Jumping from the “Lemur Frog Leap” station to the “Robber Frog Romp”, bouncing between the “Harlequin Frog Hop” to “Toad Mountain Tiddlywinks” and topping the afternoon off with “Golden Frog Gallop” sack races, elementary students at the American School of The Hague (ASH) helped give amphibian research a leg-up last week and made conservation fun! Each student who participated in the Hop To It! event donated 5 Euros to Panama’s Amphibian Rescue and Conservation Project. With their contribution, young conservationists earned a ticket into the frog-themed field day where they could move between six stations that focused on moving their bodies like frogs.
Students in grades 1-4 at ASH have been celebrating the “Year of the Frog” in their science lab during the 2013-14 school year. In science class, students learned about what makes amphibians unique and fragile critters. Young scientists then invited their families to attend an interactive exhibit where they could explore hands-on activities, view photographs of rainforest frogs, try to match calls of frogs to their makers, as well as share their knowledge of amphibians with their parents. The conservation section of the exhibit focused on the international epidemic of chytrid fungus (Batrachochytrium dendrobatidis) that is negatively impacting amphibian populations worldwide. Students at ASH come from 74 different countries and many kids were surprised to hear that frogs from the canals of The Netherlands to waterways in their home countries are all getting sick from this same mysterious fungus.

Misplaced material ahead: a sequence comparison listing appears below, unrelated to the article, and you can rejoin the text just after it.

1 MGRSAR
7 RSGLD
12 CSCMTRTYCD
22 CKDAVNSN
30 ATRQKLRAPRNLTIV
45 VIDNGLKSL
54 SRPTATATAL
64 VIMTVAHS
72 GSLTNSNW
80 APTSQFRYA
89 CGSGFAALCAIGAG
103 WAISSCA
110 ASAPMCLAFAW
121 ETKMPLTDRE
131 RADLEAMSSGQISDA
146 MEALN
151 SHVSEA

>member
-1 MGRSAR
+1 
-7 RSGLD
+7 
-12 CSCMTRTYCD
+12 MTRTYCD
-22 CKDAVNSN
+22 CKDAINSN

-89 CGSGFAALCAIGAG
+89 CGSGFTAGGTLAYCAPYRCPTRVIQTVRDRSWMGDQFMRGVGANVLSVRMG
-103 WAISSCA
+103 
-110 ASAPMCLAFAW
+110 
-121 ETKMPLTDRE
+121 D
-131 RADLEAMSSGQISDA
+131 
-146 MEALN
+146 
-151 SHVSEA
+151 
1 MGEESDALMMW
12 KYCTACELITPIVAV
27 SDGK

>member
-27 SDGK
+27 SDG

Last Wednesday, as students happily hopped their way to an 830 Euro ($1123.00) contribution towards research that will help to fight the devastating impacts of chytrid, one 4th grader summed it up “Kids like frogs and we want them to stick around. If we need to hop a little to help them, we’ll do it!”
by Simone Welch, teacher and former volunteer with the Panama Amphibian Rescue and Conservation Project.